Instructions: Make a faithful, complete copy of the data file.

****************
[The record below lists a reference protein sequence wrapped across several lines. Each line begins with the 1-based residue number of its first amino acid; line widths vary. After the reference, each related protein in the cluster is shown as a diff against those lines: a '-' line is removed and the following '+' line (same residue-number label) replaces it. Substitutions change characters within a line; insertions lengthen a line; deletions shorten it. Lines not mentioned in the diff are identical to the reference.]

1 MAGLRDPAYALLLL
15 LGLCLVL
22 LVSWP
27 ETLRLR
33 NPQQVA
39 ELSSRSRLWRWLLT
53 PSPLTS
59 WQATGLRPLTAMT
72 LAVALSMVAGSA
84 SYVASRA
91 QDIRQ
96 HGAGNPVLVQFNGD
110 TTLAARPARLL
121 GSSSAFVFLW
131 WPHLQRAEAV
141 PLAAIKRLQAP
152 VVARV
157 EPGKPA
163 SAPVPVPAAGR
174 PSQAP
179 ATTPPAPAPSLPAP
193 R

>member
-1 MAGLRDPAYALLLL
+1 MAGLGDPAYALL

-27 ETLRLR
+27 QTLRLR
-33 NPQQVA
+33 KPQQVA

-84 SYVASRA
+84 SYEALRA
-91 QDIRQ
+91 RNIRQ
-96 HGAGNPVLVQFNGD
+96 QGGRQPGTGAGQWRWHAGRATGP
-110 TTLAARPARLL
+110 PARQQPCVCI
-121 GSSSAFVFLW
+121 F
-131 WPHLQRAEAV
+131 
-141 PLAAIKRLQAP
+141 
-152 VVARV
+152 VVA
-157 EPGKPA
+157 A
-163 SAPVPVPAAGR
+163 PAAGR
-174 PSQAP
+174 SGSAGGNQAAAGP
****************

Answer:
[The record below lists a reference protein sequence wrapped across several lines. Each line begins with the 1-based residue number of its first amino acid; line widths vary. After the reference, each related protein in the cluster is shown as a diff against those lines: a '-' line is removed and the following '+' line (same residue-number label) replaces it. Substitutions change characters within a line; insertions lengthen a line; deletions shorten it. Lines not mentioned in the diff are identical to the reference.]

1 MAGLRDPAYALLLL
15 LGLCLVL
22 LVSWP
27 ETLRLR
33 NPQQVA
39 ELSSRSRLWRWLLT
53 PSPLTS
59 WQATGLRPLTAMT
72 LAVALSMVAGSA
84 SYVASRA
91 QDIRQ
96 HGAGNPVLVQFNGD
110 TTLAARPARLL
121 GSSSAFVFLW
131 WPHLQRAEAV
141 PLAAIKRLQAP
152 VVARV
157 EPGKPA
163 SAPVPVPAAGR
174 PSQAP
179 ATTPPAPAPSLPAP
193 R

>member
-1 MAGLRDPAYALLLL
+1 MAGLGDPAYALL

-27 ETLRLR
+27 QTLRLR
-33 NPQQVA
+33 KPQQVA

-84 SYVASRA
+84 SYEALRA
-91 QDIRQ
+91 RNIRQ
-96 HGAGNPVLVQFNGD
+96 QGGRQPGTGAGQWRWHAGRATGP
-110 TTLAARPARLL
+110 PARQQPCVCI
-121 GSSSAFVFLW
+121 F
-131 WPHLQRAEAV
+131 
-141 PLAAIKRLQAP
+141 
-152 VVARV
+152 VVA
-157 EPGKPA
+157 A
-163 SAPVPVPAAGR
+163 PAAGR
-174 PSQAP
+174 SGSAGGNQAAAGP